I went with three Daniel Smith colors: indigo, transparent red oxide, and gold. Knowing this was going to need a lot of paint, I got a sheet of palette paper and poured out a ton of paint—way more than I’m used to—and then I grabbed a few of my largest brushes and filled the largest jar I could find with water. I also made sure to grab my spray bottle so I could keep the painting wet, as I haven’t been used to working with such a large space and figured it would start drying on me before I could work out any hard edges.
Working intuitively as Goo splashed around in the sprinkler and my husband sat next to me in a green lawn chair, I proceeded to smear on a ton of paint, spritzing it with water and letting it all blend together. I love how the red oxide melds into the indigo so I made sure that happened a lot. I also had to add quite a bit more gold, as it tends to dry very light.
One thing was definitely different about laying down this initial layer: I had lots of room to roam. I had room to play and frolic and try things I maybe wouldn’t have with a smaller sheet of paper. I loaded my brush with gold and flicked it at the paper, I added tons of indigo and lifted the table on one side to watch it all spill down. I got my front porch all covered in paint.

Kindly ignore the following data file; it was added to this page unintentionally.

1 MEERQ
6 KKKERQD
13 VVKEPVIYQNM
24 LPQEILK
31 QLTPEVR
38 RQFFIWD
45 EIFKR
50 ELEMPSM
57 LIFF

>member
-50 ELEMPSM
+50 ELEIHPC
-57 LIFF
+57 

It was so scary! But a good kind of scary. Like the feeling you get when you’re strapped into a roller coaster and you think to yourself, “no going back now.”
Once the initial layer was dry I learned that I hadn’t, in fact, used enough paint. For those of you who aren’t familiar with it, watercolor dries a lot lighter than it looks when wet. As you can see in the photo above, the colors look very deep and bold and beautiful. But once they were dry, it was all very transparent and faint. So in the midst of dinner-making, I lugged the big table out to the back deck and proceeded to add more and more indigo and orange and gold, spraying and dabbing with paper towels to avoid any hard edges. I took turns between going inside to stir dinner, and going back outside to smear on more paint.
Not going to lie, y’all, this the process behind a lot of my paintings.
I left the painting outside leaned against the barbecue grill so it could dry as we ate. Then I brought it back inside and leaned it against the back of the couch, where it sat for a day as I worked up the next bout of courage required to start the mark-making process.
Really, the only way to get past the fear, was to jump right in the same way I’d started that initial layer. So once I had my “focal point” and knew what marks I’d like to make, I immediately drew several lines to just get over that “no going back now” mentality.